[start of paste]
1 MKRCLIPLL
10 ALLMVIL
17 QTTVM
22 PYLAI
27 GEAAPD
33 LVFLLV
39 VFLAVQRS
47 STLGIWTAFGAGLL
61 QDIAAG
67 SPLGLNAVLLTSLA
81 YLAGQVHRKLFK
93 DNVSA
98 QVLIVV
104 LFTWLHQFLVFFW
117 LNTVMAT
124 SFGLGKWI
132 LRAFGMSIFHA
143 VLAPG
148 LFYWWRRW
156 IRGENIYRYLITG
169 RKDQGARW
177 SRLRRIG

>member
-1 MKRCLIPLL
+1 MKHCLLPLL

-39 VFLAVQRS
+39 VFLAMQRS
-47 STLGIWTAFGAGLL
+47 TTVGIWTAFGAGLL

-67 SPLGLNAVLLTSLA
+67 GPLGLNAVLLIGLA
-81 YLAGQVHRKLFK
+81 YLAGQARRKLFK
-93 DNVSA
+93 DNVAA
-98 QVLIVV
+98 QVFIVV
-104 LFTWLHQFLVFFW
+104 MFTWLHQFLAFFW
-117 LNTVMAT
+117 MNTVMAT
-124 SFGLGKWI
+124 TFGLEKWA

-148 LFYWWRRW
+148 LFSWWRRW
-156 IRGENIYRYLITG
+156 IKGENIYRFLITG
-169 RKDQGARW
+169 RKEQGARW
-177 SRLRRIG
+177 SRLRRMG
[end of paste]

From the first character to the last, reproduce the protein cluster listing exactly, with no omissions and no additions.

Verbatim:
1 MKRCLIPLL
10 ALLMVIL
17 QTTVM
22 PYLAI
27 GEAAPD
33 LVFLLV
39 VFLAVQRS
47 STLGIWTAFGAGLL
61 QDIAAG
67 SPLGLNAVLLTSLA
81 YLAGQVHRKLFK
93 DNVSA
98 QVLIVV
104 LFTWLHQFLVFFW
117 LNTVMAT
124 SFGLGKWI
132 LRAFGMSIFHA
143 VLAPG
148 LFYWWRRW
156 IRGENIYRYLITG
169 RKDQGARW
177 SRLRRIG

>member
-1 MKRCLIPLL
+1 MKHCLLPLL

-39 VFLAVQRS
+39 VFLAMQRS
-47 STLGIWTAFGAGLL
+47 TTVGIWTAFGAGLL

-67 SPLGLNAVLLTSLA
+67 GPLGLNAVLLIGLA
-81 YLAGQVHRKLFK
+81 YLAGQARRKLFK
-93 DNVSA
+93 DNVAA
-98 QVLIVV
+98 QVFIVV
-104 LFTWLHQFLVFFW
+104 MFTWLHQFLAFFW
-117 LNTVMAT
+117 MNTVMAT
-124 SFGLGKWI
+124 TFGLEKWA

-148 LFYWWRRW
+148 LFSWWRRW
-156 IRGENIYRYLITG
+156 IKGENIYRFLITG
-169 RKDQGARW
+169 RKEQGARW
-177 SRLRRIG
+177 SRLRRMG